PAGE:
A band-aid for the Finder

December 29, 2006

Yes, the Finder could be better. I think many of us are hoping that the next OS release brings tabbed finder views and a simple way to deal with moving and viewing files. But until that day comes, there is Pathfinder by Cocoatech (PF4). It’s been touted on 43Folders a couple of times, here and here. Cocoatech have produced a quality product that feels right at home on my desktop. It takes some practice to get used to it though, so I’ll outline some cool features here.

The dropstack is a temporary holding place for files. Think of it as a more useful and forgiving command-select. You just drop files in the square and it keeps track of all of them. Then when you are ready to manipulate the files, you can easily grab each or all of them. YOu can even ctrl-click the stack to compress, burn, or email the lot. I use this for organizing my directories. I just browse through a bunch of folders throwing misplaced files in the dropstack. When I’m ready I just switch to the folder I want them in and unload them all.


There are a huge number of options when working with files. The contextual menu for a single file allows you to do almost anything with it. Pathfinder not only gives you the option to copy the path of a file but it gives you the option of copying the UNIX, HFS, Terminal, URL, or name as a path. Honestly, it’s more than I have use for, but I’m sure some uber power user out there would love this feature.


As far as file paths go, PF4 has multiple optional drawer that you can setup to display the curent file path. As shown below, I also like to keep a folder histroy displayed so I don’t have to keep back tracking to folders that I use regularly. You know, those folders that are good enough for favorites, but you might make a desktop alias to.


The last feature I want to mention is the optional Running Processes tab. It’s kind of like having a mini-dock attached to the window. You can kill a process, switch to an application or bring up a contextual menu with loads more options, such as launching another instance of the application as root.


These are the kind of features that only a dedicated and Apple Fanboy would think about including. I bet the developers at Cocoatech all love their macs and started making great software that they wanted to use. I, for one, am grateful that the mac community is made by companies like Cocoatech

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The easiest way to print a calendar on a Mac

December 16, 2006

Today I had the need to print out a calendar for my wife. She needed a blank printout to write a schedule to hang on her wall. My first thought was “I think there is a template in Apple’s iWork Pages that could do this.” Well, that was a poor assumption. No such luck. I went to the iWork community site to find a template but nothing was really useful.

Then it hit me! I have iCal. Right there under the file menu I chose print, fully expecting to just get a bland printout of my current view. That’s not the Apple way though. You get a nice print preview and preference panel that allows some great print options. You can select the number of months to print, along with which calendar events to include. Black and white or color? No problem. Even mini-months are included. This is a wonderful surprise built right into iCal.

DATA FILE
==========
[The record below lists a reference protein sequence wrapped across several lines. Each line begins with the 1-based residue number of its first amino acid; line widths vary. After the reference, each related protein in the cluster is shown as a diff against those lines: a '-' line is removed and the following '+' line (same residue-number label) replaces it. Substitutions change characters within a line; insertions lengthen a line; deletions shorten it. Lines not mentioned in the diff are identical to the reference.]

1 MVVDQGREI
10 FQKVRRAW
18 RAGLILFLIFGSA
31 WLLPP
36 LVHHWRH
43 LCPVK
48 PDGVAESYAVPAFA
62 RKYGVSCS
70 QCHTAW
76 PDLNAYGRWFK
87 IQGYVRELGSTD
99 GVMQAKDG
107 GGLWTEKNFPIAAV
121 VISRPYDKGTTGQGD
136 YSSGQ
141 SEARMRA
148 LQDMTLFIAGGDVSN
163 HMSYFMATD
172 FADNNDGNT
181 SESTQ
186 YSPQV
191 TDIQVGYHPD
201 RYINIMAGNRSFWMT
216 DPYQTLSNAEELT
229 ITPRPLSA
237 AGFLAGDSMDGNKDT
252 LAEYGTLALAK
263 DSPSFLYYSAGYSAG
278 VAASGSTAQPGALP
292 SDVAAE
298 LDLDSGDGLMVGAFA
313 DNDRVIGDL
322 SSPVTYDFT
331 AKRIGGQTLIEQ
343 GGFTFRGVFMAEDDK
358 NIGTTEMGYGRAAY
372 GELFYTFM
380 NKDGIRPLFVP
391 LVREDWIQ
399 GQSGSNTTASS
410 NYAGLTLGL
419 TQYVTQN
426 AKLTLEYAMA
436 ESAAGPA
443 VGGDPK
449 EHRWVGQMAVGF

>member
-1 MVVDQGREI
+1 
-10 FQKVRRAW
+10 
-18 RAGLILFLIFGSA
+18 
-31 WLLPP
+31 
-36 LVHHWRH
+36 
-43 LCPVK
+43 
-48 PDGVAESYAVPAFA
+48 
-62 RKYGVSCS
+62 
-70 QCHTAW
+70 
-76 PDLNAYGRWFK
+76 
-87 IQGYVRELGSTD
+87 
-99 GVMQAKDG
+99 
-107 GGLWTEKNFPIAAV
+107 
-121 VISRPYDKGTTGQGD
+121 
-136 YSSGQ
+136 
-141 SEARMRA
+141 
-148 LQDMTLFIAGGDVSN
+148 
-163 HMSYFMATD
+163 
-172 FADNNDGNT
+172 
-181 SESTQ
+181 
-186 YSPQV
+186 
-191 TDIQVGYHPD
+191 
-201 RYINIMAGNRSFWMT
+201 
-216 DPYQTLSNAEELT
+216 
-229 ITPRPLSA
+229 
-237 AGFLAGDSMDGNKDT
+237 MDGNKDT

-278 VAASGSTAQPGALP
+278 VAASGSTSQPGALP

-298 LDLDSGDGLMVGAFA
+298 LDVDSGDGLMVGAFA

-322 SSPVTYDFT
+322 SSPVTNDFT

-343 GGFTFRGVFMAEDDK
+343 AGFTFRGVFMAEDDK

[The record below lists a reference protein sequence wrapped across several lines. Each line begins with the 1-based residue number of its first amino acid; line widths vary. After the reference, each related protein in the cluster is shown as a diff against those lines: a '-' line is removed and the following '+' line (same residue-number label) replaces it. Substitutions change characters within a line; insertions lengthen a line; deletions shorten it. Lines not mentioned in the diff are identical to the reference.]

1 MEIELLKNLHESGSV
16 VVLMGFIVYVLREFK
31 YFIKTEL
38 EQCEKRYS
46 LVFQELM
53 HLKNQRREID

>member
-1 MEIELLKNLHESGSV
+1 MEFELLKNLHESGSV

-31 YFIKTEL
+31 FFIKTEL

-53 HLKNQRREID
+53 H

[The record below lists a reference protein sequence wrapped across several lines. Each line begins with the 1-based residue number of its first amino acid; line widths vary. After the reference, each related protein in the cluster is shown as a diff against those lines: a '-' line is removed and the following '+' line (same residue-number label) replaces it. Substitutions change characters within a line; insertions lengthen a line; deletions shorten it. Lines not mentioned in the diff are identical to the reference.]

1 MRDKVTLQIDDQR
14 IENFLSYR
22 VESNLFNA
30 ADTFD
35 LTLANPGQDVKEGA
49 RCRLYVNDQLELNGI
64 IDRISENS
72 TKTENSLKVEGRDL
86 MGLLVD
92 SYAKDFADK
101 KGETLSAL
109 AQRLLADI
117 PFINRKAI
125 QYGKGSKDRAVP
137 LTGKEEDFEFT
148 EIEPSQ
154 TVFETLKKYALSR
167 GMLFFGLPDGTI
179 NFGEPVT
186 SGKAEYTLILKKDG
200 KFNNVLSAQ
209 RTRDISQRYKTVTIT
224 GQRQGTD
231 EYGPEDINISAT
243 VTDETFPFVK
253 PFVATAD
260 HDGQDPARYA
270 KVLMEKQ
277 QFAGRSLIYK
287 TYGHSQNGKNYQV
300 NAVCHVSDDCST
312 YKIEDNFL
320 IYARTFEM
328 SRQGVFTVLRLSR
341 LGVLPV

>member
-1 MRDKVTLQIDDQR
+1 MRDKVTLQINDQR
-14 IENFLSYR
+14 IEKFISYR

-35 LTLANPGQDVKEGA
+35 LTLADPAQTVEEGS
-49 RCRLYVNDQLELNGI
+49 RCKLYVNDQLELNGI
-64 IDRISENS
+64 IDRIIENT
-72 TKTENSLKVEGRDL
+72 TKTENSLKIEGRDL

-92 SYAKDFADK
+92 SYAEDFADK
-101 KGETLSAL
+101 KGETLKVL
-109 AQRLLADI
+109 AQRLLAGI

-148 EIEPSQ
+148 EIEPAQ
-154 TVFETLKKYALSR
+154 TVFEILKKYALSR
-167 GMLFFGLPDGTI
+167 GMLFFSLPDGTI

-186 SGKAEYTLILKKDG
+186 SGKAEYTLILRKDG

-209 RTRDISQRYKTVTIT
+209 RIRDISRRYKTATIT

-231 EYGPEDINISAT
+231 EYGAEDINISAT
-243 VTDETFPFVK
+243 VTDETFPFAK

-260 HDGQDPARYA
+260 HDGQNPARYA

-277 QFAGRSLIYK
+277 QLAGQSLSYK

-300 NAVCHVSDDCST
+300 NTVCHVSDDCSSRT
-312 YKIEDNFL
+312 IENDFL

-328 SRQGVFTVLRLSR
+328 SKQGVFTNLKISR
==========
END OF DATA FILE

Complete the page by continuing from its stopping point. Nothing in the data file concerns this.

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Sync two macs at home

December 11, 2006

Thanks to Apple’s aggressive release cycle, many Mac owners have a couple of different machines sitting at home. My particular setup is a Mac Pro in the study and an older 17″ Powerbook in the living room. You would think that this would be ideal. I have a powerful workstation for Aperture and a nice portable for couch surfing. But, eventually you realize that there is a fly in the ointment. Many items only exist on one machine or the other. Apple’s “Sync” utility does work great with a dot mac account. But their Backup application just doesn’t work very well. Sure, all of my bookmarks, contacts, and keychains are all in sync between the two machines, but it just doesn’t handle large data backups very well. Today I was just thinking, “wouldn’t it be great if I could do the same with all of my other documents?” Then I suddenly realized I own the must have application Chronosync by Econ technologies. This application is one of those little gems that just works well.

What it does

It can synchronize two directions, archive deleted files, and even email a log file to you when it’s all done. I’ve been using it for about a year now for nightly backups to an external drive and it works great. As the name implies, Chronosync has a built in scheduler that will run any script at a predetermined time. It only syncs files that have been modified, so it saves time and drive space.

How to do it

Here’s a brief breakdown of how to setup Chronosync to keep two machines up to date. There are some particular caveats that I will emphasize to keep from screwing up either machine.